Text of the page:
The North American packaging industry is expanding, thanks to U.S. and Canadian economic growth, increased consumer confidence, strong cash positions by U.S.-based corporations and improved capacity utilization rates, according to officials at Pack Expo 2006.
The U.S. gross domestic product had moderate growth in 2006 and is expected to slow in 2007, but accelerate in 2008, according to the Packaging Machinery Manufacturers Institute. In Canada, the economy is expected to grow at an uneven pace through 2007 but be stronger in 2008.
``The growth in packaging machinery shipments is a reflection of consumer goods companies' efforts to significantly improve productivity,'' said Charles Yuska, president and chief executive officer of Arlington, Va.-based PMMI.
``Packaging machinery end users are replacing older machines with new models with more advanced technology and innovative designs to increase production speeds and reduce labor costs,'' Yuska said at the show, held Oct. 28 to Nov. 2 in Chicago.
``This is happening across the board, from domestic U.S. and Canadian industries to the export markets, and the growth has been strong,'' Yuska said.
Capacity utilization rates reached 80.7 percent for U.S. manufacturing this year as of July, an increase from 78.2 percent in 2005, according to PMMI. The food segment rose slightly to 83.9 percent compared with 2005's 82.4 percent, according to the group.
``The economic health of our industry is very strong,'' said Bob Risley, CEO of Materials Handling Systems Inc., based in Savage, Md.
PMMI measures the health of the packaging sector based on shipments of packaging machinery. Packaging machinery shipments in the U.S. reached $5.8 billion in 2005, an 8.1 percent increase from $5.3 billion in 2004, Risley said.
``It was the fourth consecutive year of growth, and the industry is expected to eclipse the $6 billion sales mark in the next year for the first time,'' Risley said.
For its annual ``Shipments and Outlook Study,'' PMMI tracks 17 machinery categories, 15 of which experienced growth in 2005. Several segments experienced double-digit growth, including machinery for bottling lines; filling liquid products; inspecting, detecting and check-weighing; and palletizing, de-palletizing and pallet unitizing.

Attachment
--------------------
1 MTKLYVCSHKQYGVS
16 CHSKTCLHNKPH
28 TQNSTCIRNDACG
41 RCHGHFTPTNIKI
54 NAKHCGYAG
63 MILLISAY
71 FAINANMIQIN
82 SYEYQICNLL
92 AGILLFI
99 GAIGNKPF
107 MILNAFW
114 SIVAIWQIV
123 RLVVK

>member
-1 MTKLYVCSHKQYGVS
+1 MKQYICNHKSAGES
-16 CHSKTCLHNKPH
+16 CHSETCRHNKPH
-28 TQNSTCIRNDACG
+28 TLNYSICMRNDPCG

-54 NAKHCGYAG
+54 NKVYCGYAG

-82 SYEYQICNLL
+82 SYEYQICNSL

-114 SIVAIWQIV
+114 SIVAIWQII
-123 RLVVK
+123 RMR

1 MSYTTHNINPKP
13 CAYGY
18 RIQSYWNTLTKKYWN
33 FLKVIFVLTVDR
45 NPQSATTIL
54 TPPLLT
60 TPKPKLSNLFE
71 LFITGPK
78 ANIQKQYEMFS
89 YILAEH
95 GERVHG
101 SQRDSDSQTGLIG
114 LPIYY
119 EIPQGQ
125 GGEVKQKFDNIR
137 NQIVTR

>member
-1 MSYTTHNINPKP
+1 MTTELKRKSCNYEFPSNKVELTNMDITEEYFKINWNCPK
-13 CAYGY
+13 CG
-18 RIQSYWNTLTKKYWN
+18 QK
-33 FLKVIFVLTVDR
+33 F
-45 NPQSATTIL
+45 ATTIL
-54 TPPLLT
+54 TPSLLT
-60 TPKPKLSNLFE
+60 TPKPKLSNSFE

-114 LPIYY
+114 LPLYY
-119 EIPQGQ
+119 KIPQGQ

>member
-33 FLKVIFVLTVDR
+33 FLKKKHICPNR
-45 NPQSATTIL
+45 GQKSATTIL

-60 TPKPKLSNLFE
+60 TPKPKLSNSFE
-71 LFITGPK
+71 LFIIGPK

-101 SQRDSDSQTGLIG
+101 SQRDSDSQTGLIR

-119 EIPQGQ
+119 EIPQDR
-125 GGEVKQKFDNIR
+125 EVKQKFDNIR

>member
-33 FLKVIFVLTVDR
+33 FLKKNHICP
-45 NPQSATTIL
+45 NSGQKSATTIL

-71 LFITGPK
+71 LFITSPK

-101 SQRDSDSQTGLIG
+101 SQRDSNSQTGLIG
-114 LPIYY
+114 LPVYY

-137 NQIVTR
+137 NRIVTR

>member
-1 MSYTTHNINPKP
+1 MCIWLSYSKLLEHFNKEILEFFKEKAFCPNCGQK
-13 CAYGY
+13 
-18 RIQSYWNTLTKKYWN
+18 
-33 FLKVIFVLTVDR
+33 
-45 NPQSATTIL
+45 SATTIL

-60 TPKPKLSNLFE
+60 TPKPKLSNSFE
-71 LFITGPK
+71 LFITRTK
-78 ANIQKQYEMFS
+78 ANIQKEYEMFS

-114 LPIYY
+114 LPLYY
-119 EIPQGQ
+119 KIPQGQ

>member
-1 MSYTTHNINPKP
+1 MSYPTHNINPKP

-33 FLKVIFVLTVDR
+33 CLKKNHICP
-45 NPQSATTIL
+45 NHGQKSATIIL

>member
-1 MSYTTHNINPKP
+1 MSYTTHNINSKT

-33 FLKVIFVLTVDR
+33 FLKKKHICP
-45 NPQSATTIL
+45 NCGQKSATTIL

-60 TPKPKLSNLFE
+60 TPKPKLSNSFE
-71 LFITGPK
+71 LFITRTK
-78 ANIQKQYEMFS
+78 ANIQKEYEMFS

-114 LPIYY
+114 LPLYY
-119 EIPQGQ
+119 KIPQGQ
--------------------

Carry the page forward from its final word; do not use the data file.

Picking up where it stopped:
According to PMMI, exports of U.S.-made packaging machinery increased nearly 2.8 percent to $1.1 billion vs. 2004. Domestic demand improved 7.6 percent, which includes domestic shipments and imports. Some $6.03 billion was consumed in the U.S. market.
Domestic shipments were up 9.2 percent to $4.6 billion. Imports into the U.S. rose 2.7 percent to $1.36 billion.
In the Canadian sector, packaging machinery shipments rose 3.2 percent to $375.2 million, with several growth segments, including machinery for conveying/feeding, palletizing, filling dry products and labeling.
Other factors are influencing the market, such as a continuing stream of new products, demand from packaging innovations and changes, and favorable market reception for the introduction of new North American-made machinery with advanced technology, PMMI said.
PMMI expects U.S. shipments of packaging machinery to grow at a cumulative annual rate of 2.8 percent over the next three years, reaching $6.26 billion by 2008. For Canada, PMMI forecasts an average annual growth rate of 2.2 percent.
Plastics industry officials at Pack Expo expressed optimism for market growth in several segments. At Silgan Holdings Inc.'s booth, officials talked about the growing single-serve market for beverage containers.
In the past three to four years, that market has taken off, according to Bill Thomas, technology commercialization director for Silgan White Cap Americas in Downers Grove, Ill. For instance, Silgan makes single-serve containers for Campbell Soup's V8 Fusion drink.
HuhtamÃ¤ki Americas showcased its Velocity-brand container for food and consumer-goods companies. The product is assembled using multiple flat polypropylene components, which are formed into a convolute container.
The firm touted the product's low tooling cost; parts handling also is reduced, and the time line to market is shorter.
The containers are made at HuhtamÃ¤ki Americas' headquarters plant in De Soto, Kan.
Sealed Air Corp. officials reported that produce packaging is a key growth market.
The Saddle Brook, N.J.-based company introduced its RD-45 shrink film with anti-fog properties that make it right for packaging refrigerated products such as vegetables.